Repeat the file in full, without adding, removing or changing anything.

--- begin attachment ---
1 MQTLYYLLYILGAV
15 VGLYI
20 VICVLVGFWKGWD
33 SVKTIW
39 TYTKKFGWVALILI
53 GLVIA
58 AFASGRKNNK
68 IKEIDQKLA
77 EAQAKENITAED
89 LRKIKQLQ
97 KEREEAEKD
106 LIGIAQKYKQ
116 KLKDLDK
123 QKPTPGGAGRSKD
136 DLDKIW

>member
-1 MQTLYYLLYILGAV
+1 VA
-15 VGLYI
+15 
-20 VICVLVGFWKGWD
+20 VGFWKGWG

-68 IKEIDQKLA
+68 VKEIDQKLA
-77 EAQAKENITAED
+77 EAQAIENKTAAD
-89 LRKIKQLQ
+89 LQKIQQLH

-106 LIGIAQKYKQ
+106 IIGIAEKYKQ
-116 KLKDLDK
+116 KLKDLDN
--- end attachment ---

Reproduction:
1 MQTLYYLLYILGAV
15 VGLYI
20 VICVLVGFWKGWD
33 SVKTIW
39 TYTKKFGWVALILI
53 GLVIA
58 AFASGRKNNK
68 IKEIDQKLA
77 EAQAKENITAED
89 LRKIKQLQ
97 KEREEAEKD
106 LIGIAQKYKQ
116 KLKDLDK
123 QKPTPGGAGRSKD
136 DLDKIW

>member
-1 MQTLYYLLYILGAV
+1 VA
-15 VGLYI
+15 
-20 VICVLVGFWKGWD
+20 VGFWKGWG

-68 IKEIDQKLA
+68 VKEIDQKLA
-77 EAQAKENITAED
+77 EAQAIENKTAAD
-89 LRKIKQLQ
+89 LQKIQQLH

-106 LIGIAQKYKQ
+106 IIGIAEKYKQ
-116 KLKDLDK
+116 KLKDLDN